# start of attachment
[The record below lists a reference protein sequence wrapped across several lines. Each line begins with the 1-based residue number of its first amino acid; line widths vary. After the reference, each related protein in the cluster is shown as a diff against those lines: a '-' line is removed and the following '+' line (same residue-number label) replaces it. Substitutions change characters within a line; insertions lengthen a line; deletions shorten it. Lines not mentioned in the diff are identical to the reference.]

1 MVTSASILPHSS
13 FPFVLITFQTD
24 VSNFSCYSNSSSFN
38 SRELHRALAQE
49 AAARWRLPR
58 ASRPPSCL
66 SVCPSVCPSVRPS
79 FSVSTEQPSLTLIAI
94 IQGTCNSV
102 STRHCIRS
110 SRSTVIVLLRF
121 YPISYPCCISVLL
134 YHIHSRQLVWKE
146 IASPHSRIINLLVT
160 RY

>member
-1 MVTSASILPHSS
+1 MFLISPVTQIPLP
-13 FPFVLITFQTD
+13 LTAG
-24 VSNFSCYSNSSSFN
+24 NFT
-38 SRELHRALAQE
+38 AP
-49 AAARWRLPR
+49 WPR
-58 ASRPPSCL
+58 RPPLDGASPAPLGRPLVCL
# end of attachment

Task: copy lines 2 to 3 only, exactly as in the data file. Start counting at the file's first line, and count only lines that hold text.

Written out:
1 MVTSASILPHSS
13 FPFVLITFQTD